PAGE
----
Turkey’s Tayyip Erdogan has won his gamble that snap elections would shore up his position as voters backed his AK Party as the best bet for stability. Markets have responded by pushing the lira and the stock market higher, but for Turkey’s Western neighbours his victory is a double-edged sword: they would naturally welcome Erdogan now using his enhanced position to do more on the Syrian conflict and migrant conflict, but it would only add to tensions with Europe if he were to point to the result as justification for an increasingly authoritarian path. His party is just shy of the super-majority needed to put a new constitution granting him extra powers to a referendum, but his PM has already called on other parties to back such a move.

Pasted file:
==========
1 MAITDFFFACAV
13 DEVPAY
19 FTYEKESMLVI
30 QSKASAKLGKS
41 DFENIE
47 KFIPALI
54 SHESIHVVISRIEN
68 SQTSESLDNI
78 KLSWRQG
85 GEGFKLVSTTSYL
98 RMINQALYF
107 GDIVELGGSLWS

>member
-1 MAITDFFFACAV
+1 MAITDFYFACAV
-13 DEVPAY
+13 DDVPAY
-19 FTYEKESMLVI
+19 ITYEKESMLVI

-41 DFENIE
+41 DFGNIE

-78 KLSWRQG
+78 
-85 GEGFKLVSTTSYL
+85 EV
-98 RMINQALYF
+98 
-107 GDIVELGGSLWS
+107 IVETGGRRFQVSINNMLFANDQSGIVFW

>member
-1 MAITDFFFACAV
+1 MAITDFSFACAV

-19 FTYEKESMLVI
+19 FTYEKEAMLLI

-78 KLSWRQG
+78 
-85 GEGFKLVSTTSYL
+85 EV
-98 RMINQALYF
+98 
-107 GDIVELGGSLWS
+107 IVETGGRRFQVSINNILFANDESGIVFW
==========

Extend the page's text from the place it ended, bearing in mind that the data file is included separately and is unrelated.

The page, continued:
After sailing relatively smoothly through the choppy waters of the financial crisis and its after-effects, the Canadian economy is finally getting caught up in the global economic slowdown.
It’s probably a good thing the Federal Reserve concluded its latest policy meeting with a strong signal of its intentions, because GDP growth data expected later on Thursday are unlikely to cement rate hike views one way or another.
For all of the incessant talk from market trading desks on how economic forecasters are hopelessly off track on just about everything, their collective thinking on the subtleties of Fed policy near a potentially historic turning point has been well worth listening to.
Sweden’s Riksbank left its negative interest rate steady at -0.35 percent on Wednesday and increased its bond purchase programme by another 65 billion crowns (just under 7 billion euros). It also said it could cut rates again if needed.
For the European Central Bank, digging deeper into quantitative easing may be the only policy option left, now that growth in bank lending to businesses is stalling again.